<entry key="hibernateConfFile" value=""/>
               <!-- You can choose between 'on' or 'off' to create the database tables.
                     If you have modified the initial data of an already existing installation,
                     then the modifications will be undone. Data added remains unchanged.
                     This entry should be only 'off', when you sure, that all tables are already created. -->
                <entry key="databaseCreateTables" value="off"/>
        <com.izforge.izpack.panels.UserInputPanel id="dbconnection">
                <!-- Database Configuration if databaseConfigurationMethod=withoutHibernateFile -->
                <!-- Enter the name or ip address of the database host
                                      This entry can also be used to configure the URL(s) for Oracle RAC databases.
                     For example:
                     <entry key="databaseHost" value="(DESCRIPTION=(ADDRESS_LIST=(LOAD_BALANCE=OFF)(FAILOVER=ON)
                     The "databaseSchema" and "databasePort" entries should then be left empty. -->
                <entry key="databaseHost" value=""/>
                <!-- Enter the port number for the database instance. Default ports are for MySQL 3306,
                                      Oracle 1521, MS SQL Server 1433, postgreSQL 5432. -->
                <entry key="databasePort" value=""/>
                <!-- Enter the schema -->
                <entry key="databaseSchema" value=""/>
                <!-- Enter the user name for database access -->
                <entry key="databaseUser" value=""/>
                <!-- Enter the password for database access -->
                <entry key="databasePassword" value=""/>
        <com.izforge.izpack.panels.UserInputPanel id="jdbc">
                <!-- Database Configuration -->
                <!-- You can specify an external JDBC connector then set internalConnector = no
                                      For license reasons MySQL, MS SQL Server and Oracle ojdbc7 JDBC
                     drivers are not provided.
                     Alternatively you can use the mariadb JDBC Driver for MySQL and
                     the jTDS JDBC Driver for MS SQL Server which is provided.
                     An Oracle ojdbc6 JDBC driver is also provided. -->
                <!-- You can choose between 'yes' or 'no' for using the internal JDBC connector
                                      or not -->
                <entry key="internalConnector" value="yes"/>
                <!-- Select the path to JDBC Driver -->
                <entry key="connector" value=""/>
        <com.izforge.izpack.panels.UserInputPanel id="end">
        <com.izforge.izpack.panels.InstallPanel id="install"/>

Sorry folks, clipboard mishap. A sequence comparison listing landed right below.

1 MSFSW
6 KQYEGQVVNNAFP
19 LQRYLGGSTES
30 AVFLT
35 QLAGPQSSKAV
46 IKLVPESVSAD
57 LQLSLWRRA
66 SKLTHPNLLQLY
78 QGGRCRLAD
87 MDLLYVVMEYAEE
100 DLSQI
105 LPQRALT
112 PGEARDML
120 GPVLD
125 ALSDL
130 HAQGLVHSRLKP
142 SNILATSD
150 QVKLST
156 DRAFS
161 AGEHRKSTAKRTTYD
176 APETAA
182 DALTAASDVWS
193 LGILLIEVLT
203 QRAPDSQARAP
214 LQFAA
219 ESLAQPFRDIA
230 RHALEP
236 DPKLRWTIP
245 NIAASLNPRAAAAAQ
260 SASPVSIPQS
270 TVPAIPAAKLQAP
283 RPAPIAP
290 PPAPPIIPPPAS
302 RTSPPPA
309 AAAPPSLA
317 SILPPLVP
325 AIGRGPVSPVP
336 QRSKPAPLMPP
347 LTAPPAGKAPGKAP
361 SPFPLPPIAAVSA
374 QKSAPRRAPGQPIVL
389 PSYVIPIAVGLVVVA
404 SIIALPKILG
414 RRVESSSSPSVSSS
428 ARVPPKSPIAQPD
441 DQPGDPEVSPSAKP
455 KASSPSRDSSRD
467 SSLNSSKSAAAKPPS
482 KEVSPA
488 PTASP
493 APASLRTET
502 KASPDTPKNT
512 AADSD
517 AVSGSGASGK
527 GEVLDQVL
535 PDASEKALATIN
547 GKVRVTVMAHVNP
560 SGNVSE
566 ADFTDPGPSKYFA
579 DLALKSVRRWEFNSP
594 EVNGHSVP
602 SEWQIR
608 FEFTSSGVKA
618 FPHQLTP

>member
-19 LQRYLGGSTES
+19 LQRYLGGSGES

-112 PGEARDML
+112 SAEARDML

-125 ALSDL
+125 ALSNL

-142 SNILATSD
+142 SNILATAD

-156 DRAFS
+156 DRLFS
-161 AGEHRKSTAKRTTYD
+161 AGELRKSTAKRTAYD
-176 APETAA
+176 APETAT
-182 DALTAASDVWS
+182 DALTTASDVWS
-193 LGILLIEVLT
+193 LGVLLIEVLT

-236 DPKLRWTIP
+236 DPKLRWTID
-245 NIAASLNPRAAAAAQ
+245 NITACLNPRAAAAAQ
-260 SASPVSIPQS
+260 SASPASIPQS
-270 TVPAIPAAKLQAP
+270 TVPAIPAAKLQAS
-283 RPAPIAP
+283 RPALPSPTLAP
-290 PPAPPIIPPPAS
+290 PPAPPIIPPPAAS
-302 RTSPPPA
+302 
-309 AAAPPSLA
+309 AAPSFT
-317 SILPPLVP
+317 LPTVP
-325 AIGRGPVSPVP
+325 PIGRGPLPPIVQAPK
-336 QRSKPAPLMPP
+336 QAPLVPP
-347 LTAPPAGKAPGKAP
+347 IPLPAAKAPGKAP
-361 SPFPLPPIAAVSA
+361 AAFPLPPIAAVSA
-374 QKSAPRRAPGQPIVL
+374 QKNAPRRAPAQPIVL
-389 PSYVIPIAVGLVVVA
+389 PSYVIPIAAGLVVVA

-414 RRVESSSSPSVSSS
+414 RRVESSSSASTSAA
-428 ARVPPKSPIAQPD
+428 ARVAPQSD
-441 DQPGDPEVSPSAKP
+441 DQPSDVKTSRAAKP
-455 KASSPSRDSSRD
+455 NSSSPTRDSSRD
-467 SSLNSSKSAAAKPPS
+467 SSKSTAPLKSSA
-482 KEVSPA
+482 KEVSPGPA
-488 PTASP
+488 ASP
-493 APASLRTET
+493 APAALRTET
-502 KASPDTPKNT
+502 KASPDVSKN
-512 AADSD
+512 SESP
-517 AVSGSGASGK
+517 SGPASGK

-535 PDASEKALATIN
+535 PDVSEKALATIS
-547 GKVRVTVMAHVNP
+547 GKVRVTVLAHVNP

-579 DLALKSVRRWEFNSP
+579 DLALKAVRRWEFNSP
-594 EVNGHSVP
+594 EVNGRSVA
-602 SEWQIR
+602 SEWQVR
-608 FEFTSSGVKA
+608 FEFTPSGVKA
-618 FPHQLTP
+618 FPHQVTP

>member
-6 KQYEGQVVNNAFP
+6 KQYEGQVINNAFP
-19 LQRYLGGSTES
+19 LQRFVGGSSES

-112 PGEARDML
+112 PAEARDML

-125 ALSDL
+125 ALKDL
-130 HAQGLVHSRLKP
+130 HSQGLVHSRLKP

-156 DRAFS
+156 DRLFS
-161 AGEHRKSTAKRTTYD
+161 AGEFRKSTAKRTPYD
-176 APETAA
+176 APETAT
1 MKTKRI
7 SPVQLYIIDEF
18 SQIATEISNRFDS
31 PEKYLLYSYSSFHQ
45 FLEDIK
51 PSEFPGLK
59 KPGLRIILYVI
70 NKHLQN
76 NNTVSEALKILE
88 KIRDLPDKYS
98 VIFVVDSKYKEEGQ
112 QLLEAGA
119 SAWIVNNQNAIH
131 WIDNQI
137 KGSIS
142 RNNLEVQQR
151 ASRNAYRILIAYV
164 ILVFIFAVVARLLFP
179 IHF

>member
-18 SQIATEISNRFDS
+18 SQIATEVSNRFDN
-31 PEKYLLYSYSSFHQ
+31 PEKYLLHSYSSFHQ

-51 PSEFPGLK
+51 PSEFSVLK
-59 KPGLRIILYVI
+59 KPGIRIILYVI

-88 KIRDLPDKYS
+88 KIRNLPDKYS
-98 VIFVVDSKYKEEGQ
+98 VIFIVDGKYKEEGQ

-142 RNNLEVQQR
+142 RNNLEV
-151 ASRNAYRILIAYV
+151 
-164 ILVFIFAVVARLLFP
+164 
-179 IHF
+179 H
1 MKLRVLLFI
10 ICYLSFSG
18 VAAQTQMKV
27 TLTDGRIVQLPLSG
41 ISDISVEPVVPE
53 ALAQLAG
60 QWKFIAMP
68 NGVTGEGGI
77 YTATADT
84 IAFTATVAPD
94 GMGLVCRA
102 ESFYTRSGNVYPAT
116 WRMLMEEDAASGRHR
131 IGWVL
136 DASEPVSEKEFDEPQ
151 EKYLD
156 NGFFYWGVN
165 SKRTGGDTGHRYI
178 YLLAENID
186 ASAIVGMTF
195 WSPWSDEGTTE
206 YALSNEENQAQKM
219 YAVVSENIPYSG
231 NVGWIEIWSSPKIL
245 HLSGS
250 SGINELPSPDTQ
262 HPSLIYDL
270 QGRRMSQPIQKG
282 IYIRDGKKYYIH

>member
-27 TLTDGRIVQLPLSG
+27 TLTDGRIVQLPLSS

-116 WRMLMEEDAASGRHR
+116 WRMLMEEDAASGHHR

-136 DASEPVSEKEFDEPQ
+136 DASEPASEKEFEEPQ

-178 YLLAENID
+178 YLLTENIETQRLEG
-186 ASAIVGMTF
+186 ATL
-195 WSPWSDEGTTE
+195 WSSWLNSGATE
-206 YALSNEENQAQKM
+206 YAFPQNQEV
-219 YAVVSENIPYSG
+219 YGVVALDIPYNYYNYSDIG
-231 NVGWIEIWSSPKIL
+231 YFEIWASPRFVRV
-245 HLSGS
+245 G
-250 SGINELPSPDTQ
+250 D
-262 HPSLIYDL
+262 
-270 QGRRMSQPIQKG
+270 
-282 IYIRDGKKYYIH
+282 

<com.izforge.izpack.panels.ProcessPanel id="process"/>
        <com.izforge.izpack.panels.FinishPanel id="finish"/>
  • Line 46: The script is copied from the build directory to the image. Users can apply their own version of the start script. The start script used by SOS looks like this:

    JOC Cockpit Start Script
    for option in "$@"
      case "$option" in
             --http-port=*)    js_http_port=`echo "$option" | sed 's/--http-port=//'`
             --https-port=*)   js_https_port=`echo "$option" | sed 's/--https-port=//'`
             --java-options=*) js_java_options=`echo "$option" | sed 's/--java-options=//'`
             *)                echo "unknown argument: $option"
                               exit 1
    if [ ! "$js_http_port" = "" ]
      # enable http access
      sed -i "s/.*--module=http$/--module=http/g" /var/
      # set port for http access
      sed -i "s/.*jetty.http.port\s*=.*/jetty.http.port=$js_http_port/g" /var/
      # disable http access
      sed -i "s/\s*--module=http$/# --module=http/g" /var/
    if [ ! "$js_https_port" = "" ]
      # enable https access
      sed -i "s/.*--module=https$/--module=https/g" /var/
      # set port for https access
      sed -i "s/\s*jetty.ssl.port\s*=.*/jetty.ssl.port=$js_https_port/g" /var/
      # disable https access
      sed -i "s/\s*--module=https$/# --module=https/g" /var/
    if [ ! -z "$js_java_options" ]
      export JAVA_OPTIONS="${JAVA_OPTIONS} $js_java_options"
    echo "starting JOC Cockpit: /opt/ start"
    /opt/ start && tail -f /dev/null
  • Line 63: Java releases < Java 12 make use of /dev/random for random number generation. This is a bottleneck as random number generation with this file is blocking. Instead /dev/urandom should be used that implements non-blocking behavior. The change of the random file is applied to the Java security file.
  • Line 65: The user account jobscheduler is created and is assigned the user id and group id handed over by the respective build arguments. This translates to the fact that the account running the JOC Cockpit inside the container and the account that starts the container are assigned the same user id and group id. This allows the account running the container to access any files created by the JOC Cockpit in mounted volumes with identical permissions.